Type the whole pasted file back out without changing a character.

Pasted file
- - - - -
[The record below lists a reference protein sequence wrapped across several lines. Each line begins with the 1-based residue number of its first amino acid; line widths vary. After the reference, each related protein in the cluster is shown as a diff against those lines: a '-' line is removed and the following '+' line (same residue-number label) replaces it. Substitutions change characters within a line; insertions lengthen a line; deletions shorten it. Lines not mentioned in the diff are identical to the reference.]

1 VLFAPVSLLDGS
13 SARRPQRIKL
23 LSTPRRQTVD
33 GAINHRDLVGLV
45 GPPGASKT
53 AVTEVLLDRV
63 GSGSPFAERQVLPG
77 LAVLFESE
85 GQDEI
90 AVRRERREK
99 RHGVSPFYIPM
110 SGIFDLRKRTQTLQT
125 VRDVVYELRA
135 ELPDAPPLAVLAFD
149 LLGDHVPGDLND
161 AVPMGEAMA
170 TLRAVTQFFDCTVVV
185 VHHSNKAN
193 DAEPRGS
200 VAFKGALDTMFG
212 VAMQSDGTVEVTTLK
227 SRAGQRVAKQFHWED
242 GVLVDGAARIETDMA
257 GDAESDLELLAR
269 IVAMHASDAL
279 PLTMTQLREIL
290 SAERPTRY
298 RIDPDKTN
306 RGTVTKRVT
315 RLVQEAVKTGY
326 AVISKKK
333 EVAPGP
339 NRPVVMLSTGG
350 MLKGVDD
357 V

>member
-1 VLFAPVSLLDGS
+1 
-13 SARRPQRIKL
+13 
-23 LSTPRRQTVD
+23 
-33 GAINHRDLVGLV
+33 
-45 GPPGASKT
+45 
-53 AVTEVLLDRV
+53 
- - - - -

[The record below lists a reference protein sequence wrapped across several lines. Each line begins with the 1-based residue number of its first amino acid; line widths vary. After the reference, each related protein in the cluster is shown as a diff against those lines: a '-' line is removed and the following '+' line (same residue-number label) replaces it. Substitutions change characters within a line; insertions lengthen a line; deletions shorten it. Lines not mentioned in the diff are identical to the reference.]

1 VLFAPVSLLDGS
13 SARRPQRIKL
23 LSTPRRQTVD
33 GAINHRDLVGLV
45 GPPGASKT
53 AVTEVLLDRV
63 GSGSPFAERQVLPG
77 LAVLFESE
85 GQDEI
90 AVRRERREK
99 RHGVSPFYIPM
110 SGIFDLRKRTQTLQT
125 VRDVVYELRA
135 ELPDAPPLAVLAFD
149 LLGDHVPGDLND
161 AVPMGEAMA
170 TLRAVTQFFDCTVVV
185 VHHSNKAN
193 DAEPRGS
200 VAFKGALDTMFG
212 VAMQSDGTVEVTTLK
227 SRAGQRVAKQFHWED
242 GVLVDGAARIETDMA
257 GDAESDLELLAR
269 IVAMHASDAL
279 PLTMTQLREIL
290 SAERPTRY
298 RIDPDKTN
306 RGTVTKRVT
315 RLVQEAVKTGY
326 AVISKKK
333 EVAPGP
339 NRPVVMLSTGG
350 MLKGVDD
357 V

>member
-1 VLFAPVSLLDGS
+1 
-13 SARRPQRIKL
+13 
-23 LSTPRRQTVD
+23 
-33 GAINHRDLVGLV
+33 
-45 GPPGASKT
+45 
-53 AVTEVLLDRV
+53 